The internet enables the digital customer to know much more about products, services and brands. At the same time, it is no secret that brands also know a lot more about their customers. Almost everything we do digitally is recorded somewhere, allowing digital businesses to offer a personalized experience to their customers, from content and services to marketing campaigns and even websites and applications. This personalization is coming to the restaurant world.

Walk into a technology enabled restaurant these days and the host will know how many times you’ve visited them before, when your birthday is (maybe it’s time for a special treat) and what price range you opt for in your wine selection.  That is not all – innovative restaurants are now using digital marketing techniques during your stay at the restaurant. When you surf the restaurant’s WiFi you’ll get targeted messaging about its food (“you have to try our new desert…”) and you will be “marked” for future commercials from the restaurant (a practice called “retargeting” in the marketing world). It is no wonder that McDonald’s just recently acquired an Israeli personalization start-up for more than 300 million dollars.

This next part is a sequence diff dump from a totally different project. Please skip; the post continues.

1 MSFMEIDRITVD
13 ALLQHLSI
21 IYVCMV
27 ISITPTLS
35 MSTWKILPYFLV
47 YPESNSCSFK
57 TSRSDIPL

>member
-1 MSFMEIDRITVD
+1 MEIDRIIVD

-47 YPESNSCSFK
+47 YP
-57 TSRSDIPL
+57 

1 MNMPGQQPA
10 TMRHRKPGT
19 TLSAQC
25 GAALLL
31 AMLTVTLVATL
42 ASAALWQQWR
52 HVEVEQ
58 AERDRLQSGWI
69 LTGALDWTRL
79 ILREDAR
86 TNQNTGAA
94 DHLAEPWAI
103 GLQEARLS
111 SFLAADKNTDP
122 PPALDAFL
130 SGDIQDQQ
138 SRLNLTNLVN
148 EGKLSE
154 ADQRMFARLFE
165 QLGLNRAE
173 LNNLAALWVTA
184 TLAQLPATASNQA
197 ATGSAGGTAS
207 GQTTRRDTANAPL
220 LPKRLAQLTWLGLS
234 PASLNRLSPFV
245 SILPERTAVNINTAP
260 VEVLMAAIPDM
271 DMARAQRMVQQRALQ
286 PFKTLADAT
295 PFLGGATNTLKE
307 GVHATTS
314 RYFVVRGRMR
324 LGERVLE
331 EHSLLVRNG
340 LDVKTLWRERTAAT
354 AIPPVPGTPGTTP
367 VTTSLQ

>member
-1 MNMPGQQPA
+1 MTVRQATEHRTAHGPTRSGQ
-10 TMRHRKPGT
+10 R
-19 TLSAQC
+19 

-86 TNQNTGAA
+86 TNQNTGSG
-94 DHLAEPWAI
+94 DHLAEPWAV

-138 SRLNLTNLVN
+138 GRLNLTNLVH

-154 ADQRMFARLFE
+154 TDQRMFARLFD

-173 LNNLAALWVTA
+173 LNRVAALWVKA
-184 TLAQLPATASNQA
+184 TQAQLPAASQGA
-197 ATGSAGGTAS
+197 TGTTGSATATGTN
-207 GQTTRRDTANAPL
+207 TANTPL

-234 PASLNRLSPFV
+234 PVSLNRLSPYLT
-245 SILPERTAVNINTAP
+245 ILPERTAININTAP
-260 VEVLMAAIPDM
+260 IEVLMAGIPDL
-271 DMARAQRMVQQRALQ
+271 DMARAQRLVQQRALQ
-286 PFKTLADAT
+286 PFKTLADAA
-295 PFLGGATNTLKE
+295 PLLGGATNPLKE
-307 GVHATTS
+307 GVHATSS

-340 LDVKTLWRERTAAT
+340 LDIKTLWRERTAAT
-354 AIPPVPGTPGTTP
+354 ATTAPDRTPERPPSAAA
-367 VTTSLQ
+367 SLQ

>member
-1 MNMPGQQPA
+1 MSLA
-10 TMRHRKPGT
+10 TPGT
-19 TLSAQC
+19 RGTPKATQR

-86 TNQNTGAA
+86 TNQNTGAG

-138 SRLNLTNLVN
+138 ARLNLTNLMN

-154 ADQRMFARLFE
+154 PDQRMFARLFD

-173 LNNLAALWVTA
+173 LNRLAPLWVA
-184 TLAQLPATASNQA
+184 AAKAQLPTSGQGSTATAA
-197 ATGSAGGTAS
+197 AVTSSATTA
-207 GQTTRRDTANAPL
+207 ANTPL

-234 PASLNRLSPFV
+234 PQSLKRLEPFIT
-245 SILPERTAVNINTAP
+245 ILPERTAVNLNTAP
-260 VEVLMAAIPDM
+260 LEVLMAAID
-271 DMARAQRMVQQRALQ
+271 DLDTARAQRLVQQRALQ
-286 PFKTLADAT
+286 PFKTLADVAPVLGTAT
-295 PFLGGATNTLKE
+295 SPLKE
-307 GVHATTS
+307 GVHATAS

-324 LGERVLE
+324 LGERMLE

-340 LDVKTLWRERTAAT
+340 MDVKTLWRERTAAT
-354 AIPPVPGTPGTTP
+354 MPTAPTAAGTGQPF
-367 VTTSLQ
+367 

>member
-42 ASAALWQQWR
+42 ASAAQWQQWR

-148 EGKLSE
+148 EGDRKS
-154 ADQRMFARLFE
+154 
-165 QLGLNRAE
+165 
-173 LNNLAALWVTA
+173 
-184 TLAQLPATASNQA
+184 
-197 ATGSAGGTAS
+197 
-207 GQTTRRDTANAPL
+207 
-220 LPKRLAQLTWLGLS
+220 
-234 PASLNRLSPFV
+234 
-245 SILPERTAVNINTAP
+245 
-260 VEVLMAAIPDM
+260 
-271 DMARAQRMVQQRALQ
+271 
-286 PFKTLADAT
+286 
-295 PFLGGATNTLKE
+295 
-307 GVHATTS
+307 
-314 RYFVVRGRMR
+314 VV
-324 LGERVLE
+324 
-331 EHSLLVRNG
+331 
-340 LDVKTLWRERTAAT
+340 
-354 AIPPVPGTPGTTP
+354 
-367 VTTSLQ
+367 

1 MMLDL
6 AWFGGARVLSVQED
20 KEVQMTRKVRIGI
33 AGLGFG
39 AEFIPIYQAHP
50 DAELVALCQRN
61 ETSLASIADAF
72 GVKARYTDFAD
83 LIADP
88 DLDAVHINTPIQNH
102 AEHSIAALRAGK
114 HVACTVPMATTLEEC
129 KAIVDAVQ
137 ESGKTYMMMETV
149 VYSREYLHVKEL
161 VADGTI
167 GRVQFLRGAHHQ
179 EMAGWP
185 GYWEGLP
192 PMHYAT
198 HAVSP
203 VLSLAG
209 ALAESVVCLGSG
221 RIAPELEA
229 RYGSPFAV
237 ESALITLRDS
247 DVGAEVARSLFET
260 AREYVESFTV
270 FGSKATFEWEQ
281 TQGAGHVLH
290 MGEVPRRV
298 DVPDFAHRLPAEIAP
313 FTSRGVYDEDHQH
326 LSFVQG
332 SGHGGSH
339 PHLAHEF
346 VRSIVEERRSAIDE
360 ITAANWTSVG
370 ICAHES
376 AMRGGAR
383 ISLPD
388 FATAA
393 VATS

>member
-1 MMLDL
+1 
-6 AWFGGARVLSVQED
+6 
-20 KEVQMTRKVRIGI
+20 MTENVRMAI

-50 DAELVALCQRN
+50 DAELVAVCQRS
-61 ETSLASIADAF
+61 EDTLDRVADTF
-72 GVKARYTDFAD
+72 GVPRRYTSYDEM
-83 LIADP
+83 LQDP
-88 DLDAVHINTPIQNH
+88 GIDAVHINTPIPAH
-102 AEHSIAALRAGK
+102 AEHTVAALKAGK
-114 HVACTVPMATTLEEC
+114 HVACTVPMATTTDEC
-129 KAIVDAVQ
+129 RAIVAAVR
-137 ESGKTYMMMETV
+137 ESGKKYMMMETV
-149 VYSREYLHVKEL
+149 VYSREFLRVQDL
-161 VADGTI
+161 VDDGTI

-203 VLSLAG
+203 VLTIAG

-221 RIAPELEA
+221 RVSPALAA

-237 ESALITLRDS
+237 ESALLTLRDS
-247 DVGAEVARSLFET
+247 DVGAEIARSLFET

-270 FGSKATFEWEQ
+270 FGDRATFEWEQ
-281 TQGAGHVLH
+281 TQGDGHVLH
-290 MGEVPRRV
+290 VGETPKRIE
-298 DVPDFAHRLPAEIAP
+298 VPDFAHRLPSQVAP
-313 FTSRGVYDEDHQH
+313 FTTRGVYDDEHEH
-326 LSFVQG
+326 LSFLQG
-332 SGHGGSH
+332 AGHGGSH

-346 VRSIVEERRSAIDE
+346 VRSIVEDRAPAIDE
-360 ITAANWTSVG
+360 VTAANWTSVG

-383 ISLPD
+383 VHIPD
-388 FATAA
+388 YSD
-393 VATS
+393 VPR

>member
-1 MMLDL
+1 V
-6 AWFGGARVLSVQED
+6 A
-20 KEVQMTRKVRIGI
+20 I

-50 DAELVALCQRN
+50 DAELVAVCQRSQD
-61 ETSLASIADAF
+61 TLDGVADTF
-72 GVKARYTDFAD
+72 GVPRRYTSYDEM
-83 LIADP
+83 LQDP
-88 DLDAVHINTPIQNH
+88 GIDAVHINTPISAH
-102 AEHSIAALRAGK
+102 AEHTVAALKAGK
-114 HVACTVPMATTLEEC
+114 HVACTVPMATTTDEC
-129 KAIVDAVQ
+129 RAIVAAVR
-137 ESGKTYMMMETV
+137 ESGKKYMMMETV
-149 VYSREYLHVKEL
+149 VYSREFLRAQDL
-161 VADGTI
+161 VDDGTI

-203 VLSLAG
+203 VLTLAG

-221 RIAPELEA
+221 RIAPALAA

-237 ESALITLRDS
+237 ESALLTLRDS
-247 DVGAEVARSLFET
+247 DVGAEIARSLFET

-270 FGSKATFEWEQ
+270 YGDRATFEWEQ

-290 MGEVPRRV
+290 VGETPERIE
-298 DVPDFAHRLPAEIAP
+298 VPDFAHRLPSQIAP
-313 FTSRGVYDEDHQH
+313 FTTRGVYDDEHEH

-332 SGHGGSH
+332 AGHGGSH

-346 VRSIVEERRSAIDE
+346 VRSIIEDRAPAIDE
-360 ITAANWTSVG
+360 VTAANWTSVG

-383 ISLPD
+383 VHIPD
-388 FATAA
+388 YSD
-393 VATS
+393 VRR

A culinary magic moment for kids

‘Nuggets burger – Kids meal in EL AL’s flights

Acceleration and Reducing Friction

 One of the outcomes of our digital life is the accelerated pace; we expect to have everything “right here right now” and we lose patience quickly. Products and experiences need to be as frictionless and seamless as possible. Textual content must be concise and to the point, influenced by Twitter and emoji. On the web, redundant steps, additional clicks, and wordy paragraphs will lower user engagement, satisfaction, and conversion rates.